Scientists would be able to measure the amount of a reliable biomarker present in the blood of a patient before and after administering medications such as antivirals. If the amount of that biomarker decreases, it could indicate the treatment is working. “It’s been quite challenging to mobilize resources to implement treatment studies for long COVID, even though everybody is in agreement that they are necessary,” Peluso says. “Identifying biomarkers of disease activity would likely make it much more feasible to get those studies going.”
There is still a long road ahead, however. The preprint is still awaiting peer review, and it only looks at a small sample of long COVID sufferers diagnosed at the same hospital, most of whom were female. Additionally, the researchers didn’t have access to blood samples more than five months after an initial COVID infection for patients who didn’t have long COVID.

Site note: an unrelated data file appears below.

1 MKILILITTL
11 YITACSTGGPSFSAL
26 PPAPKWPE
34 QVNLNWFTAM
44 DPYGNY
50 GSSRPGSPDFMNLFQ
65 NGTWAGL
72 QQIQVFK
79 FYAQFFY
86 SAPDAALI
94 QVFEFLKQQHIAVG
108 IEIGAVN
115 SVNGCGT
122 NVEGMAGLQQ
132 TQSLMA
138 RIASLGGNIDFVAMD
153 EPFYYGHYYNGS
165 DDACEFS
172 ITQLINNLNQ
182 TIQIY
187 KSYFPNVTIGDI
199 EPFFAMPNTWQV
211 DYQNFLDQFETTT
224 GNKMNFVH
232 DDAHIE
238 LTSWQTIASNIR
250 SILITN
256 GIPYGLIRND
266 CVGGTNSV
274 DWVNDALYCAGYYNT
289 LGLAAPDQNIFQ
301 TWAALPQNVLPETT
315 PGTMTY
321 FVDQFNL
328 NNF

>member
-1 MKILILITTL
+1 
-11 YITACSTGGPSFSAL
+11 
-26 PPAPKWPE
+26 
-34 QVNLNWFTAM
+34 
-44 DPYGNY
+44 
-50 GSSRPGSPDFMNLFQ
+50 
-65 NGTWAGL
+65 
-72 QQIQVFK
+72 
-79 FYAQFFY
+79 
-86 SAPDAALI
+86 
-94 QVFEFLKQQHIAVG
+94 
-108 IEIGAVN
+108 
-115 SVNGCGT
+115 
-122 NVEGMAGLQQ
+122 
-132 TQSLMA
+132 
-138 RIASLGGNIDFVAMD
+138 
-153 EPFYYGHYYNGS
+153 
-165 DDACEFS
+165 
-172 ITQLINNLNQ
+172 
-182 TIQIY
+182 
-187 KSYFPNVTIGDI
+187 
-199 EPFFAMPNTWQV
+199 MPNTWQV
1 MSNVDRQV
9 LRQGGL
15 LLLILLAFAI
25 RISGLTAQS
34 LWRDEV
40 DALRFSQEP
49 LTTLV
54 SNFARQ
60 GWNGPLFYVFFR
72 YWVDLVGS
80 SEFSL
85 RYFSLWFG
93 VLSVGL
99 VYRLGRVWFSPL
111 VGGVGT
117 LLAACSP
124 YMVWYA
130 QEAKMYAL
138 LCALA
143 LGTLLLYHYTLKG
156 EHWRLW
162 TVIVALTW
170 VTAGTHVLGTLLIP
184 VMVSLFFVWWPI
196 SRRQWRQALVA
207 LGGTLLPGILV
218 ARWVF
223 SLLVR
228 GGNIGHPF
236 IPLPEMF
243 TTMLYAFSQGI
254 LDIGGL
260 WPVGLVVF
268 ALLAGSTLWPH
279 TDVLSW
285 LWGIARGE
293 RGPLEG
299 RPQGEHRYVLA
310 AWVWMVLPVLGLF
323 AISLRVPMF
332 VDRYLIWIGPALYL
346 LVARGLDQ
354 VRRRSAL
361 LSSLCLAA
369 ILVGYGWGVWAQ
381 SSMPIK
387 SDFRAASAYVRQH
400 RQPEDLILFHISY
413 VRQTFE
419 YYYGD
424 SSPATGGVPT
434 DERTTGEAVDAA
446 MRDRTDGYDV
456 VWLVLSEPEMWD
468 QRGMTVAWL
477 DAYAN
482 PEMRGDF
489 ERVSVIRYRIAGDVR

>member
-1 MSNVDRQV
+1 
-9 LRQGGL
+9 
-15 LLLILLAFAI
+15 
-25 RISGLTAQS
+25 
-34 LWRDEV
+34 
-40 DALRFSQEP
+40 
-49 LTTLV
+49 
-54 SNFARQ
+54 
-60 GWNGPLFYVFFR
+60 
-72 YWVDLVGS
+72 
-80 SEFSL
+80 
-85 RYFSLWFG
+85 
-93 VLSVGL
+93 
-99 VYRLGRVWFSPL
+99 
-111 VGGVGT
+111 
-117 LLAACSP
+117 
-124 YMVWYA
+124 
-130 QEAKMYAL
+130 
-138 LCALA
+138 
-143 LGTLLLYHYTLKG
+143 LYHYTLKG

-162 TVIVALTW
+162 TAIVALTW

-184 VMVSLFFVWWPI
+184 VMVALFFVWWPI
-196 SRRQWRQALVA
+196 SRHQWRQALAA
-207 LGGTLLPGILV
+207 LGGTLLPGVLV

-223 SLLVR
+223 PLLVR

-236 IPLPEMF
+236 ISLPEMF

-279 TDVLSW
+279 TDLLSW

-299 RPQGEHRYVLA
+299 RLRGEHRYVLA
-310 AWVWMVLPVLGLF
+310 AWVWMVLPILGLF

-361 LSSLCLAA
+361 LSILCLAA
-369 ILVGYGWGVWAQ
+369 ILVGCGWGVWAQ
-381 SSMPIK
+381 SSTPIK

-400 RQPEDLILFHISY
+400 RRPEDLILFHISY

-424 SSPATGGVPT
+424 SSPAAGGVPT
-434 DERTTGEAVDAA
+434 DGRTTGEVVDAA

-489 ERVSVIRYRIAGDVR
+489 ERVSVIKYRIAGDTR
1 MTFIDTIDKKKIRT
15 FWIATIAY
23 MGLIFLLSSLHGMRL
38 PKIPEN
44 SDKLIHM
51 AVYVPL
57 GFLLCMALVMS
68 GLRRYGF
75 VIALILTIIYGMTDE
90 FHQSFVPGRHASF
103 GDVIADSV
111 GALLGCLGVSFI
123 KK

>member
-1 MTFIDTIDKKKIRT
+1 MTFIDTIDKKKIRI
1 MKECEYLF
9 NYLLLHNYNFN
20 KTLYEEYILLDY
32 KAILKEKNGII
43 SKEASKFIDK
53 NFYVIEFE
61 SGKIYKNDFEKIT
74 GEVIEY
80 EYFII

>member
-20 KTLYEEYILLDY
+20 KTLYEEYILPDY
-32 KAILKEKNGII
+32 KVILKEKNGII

Confirming the results will require analyzing blood samples from a larger, more representative group of long COVID sufferers and comparing them with blood samples from people who have fully recovered from COVID that were collected months and years after their initial infection. In the future, Swank and her co-authors hope to use blood samples collected over the course of the pandemic from multiple hospitals to scale up their study to hundreds of people.
“I hope that their findings will hold up,” Peluso says. “It really would, I think, make a difference for a lot of people if a marker like this could be validated.”